Friday, August 15, 2014

Solar power generation


Solar power is a versatile means of generating electricity. It can be used for such purposes as heating water, heating and air conditioning homes and commercial buildings, and powering streetlights. Because sunlight is readily available almost everywhere and doesn't require fuel or a connection to a power grid (an interconnected network used to deliver electricity from suppliers to consumers), solar power is particularly useful for supplying power to remote areas and to some portable devices.

Solar power is used to generate large amounts of power on a utility scale and to supply individual residences and businesses with electricity. This report focuses mainly on utility-scale, commercial, and residential solar power.

Utility-scale solar power plants supply large amounts of electricity to the power grid along with traditional sources of power, such as coal and natural gas plants. Solar power plants typically generate several megawatts of power, comparable to small or medium coal- or gas-fired plants. Plants only now in the planning stages are expected to produce several hundred megawatts,[7] which would be comparable to a medium to large coal plant or nuclear plant.

Commercial solar power is used by business establishments, such as office buildings, warehouses, and retail stores, which are able to install large groups of solar panels known as photovoltaic (PV) arrays, on unused land, rooftops, or parking structures. These panels supplement the building's power supply, and, at times, may generate more electricity than the building consumes. Often, this excess power can be sold back to the local utility company.

Residential solar power is generated by homeowners who have solar panels installed on their roofs in order to provide power to their homes. This form of solar power is increasing in popularity. Residential solar power usually must be supplemented by traditional electricity from the power grid to provide additional electricity when the solar panels cannot meet energy needs, such as when it is nighttime or extremely cloudy.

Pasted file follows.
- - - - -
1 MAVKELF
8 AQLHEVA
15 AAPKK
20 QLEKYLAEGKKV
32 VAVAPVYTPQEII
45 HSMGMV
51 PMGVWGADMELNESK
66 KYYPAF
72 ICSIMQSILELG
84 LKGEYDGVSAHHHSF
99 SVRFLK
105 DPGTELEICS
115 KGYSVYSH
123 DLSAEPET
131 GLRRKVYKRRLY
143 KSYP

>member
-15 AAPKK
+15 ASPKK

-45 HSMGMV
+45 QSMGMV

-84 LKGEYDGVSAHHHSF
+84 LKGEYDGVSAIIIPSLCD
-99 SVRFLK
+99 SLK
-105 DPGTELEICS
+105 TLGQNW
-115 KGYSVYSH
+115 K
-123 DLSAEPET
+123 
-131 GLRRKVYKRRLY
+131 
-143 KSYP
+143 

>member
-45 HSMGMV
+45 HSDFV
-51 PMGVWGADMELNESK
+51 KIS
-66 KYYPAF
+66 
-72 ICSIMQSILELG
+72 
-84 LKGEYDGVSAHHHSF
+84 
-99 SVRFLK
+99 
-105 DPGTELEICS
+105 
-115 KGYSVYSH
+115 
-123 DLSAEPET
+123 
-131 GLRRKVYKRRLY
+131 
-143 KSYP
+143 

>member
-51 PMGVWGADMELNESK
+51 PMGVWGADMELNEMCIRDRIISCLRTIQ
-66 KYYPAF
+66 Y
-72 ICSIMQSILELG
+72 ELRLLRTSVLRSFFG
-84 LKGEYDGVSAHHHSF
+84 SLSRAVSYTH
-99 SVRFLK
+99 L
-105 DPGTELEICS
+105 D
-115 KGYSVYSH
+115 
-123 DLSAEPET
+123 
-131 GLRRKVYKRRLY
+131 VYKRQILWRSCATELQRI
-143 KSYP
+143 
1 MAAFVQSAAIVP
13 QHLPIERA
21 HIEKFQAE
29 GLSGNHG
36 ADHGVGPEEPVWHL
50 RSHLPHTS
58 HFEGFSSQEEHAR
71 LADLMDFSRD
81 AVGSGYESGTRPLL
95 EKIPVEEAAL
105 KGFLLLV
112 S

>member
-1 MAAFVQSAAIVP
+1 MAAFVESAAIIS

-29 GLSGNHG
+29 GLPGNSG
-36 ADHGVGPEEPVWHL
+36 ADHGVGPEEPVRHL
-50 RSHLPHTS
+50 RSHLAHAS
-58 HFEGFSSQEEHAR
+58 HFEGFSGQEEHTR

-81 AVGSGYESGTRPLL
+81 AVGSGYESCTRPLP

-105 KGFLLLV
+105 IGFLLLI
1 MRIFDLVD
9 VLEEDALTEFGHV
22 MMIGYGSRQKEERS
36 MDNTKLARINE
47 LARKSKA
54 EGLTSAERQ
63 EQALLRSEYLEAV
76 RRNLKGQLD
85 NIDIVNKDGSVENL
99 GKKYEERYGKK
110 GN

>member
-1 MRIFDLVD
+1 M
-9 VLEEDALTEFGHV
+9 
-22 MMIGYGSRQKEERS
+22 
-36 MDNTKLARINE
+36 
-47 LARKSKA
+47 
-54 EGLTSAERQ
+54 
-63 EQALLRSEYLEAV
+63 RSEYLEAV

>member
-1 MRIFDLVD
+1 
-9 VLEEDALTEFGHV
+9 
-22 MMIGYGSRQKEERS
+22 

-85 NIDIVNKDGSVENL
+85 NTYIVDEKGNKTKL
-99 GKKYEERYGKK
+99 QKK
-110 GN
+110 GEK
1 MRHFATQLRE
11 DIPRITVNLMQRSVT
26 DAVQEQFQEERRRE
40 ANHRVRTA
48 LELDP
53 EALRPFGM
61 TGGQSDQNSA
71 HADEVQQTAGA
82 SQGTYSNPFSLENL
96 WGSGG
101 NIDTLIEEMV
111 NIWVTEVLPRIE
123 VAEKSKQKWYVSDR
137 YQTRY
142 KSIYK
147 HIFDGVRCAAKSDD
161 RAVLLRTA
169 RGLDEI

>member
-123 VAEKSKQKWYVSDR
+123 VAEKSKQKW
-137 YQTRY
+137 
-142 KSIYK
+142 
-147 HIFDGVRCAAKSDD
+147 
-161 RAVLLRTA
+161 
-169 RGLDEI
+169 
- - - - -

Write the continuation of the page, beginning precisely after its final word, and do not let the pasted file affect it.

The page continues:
Although some areas of the United States are better suited for solar power than others, solar energy can be harnessed in any geographic area because of the sun's vast reach. In 2009, California had by far the most solar power capacity at 1102 megawatts, followed by New Jersey with 128 megawatts.[8] Nearly all states in the United States receive more sunlight per square mile than Germany, the world's leading producer of solar energy.[9] Manufacturing of solar power equipment and components is located throughout the United States, with large plants in Massachusetts, Michigan, Ohio, Oregon, California, Wisconsin, Tennessee, New Mexico, Colorado, Georgia, and Texas. Other large solar panel manufacturing facilities are planned to begin construction over the next few years in many states.

From http://www.bls.gov/green/solar_power/#growth

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